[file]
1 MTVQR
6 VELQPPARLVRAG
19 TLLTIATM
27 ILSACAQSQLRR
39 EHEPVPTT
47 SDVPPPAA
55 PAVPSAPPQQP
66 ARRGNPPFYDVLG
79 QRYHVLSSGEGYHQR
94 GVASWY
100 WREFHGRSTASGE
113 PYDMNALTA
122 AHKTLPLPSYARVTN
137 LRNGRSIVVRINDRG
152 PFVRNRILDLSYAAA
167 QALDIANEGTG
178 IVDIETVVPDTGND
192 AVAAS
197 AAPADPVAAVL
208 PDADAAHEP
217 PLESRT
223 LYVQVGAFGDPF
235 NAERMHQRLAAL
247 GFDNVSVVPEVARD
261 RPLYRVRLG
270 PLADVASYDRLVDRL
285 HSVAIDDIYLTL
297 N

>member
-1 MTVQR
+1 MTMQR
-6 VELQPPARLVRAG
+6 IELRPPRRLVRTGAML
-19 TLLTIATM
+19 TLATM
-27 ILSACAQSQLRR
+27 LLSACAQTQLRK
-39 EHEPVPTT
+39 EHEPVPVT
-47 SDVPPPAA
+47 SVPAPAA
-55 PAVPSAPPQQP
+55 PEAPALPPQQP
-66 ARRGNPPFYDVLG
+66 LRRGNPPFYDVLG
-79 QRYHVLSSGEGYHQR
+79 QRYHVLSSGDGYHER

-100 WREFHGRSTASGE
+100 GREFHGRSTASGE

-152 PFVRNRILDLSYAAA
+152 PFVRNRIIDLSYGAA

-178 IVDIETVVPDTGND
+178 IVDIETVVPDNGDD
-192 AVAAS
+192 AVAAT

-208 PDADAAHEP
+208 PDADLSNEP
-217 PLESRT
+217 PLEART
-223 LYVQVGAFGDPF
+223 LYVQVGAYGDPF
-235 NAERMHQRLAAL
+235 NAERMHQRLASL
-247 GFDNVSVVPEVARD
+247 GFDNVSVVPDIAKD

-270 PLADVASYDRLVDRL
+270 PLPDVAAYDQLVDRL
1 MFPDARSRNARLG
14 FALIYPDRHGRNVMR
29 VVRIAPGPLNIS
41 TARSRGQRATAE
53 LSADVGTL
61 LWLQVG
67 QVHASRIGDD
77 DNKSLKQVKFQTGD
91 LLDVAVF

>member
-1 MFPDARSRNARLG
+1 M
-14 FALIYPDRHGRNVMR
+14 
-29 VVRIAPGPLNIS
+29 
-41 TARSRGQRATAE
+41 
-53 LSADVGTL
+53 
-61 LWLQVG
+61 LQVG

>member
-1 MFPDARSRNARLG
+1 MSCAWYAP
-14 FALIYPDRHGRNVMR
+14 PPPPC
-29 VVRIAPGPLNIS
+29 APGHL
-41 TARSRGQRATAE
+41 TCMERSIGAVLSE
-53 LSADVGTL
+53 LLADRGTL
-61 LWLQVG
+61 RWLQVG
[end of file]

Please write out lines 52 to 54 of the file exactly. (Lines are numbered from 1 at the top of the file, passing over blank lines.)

-178 IVDIETVVPDTGND
+178 IVDIETVVPDNGDD
-192 AVAAS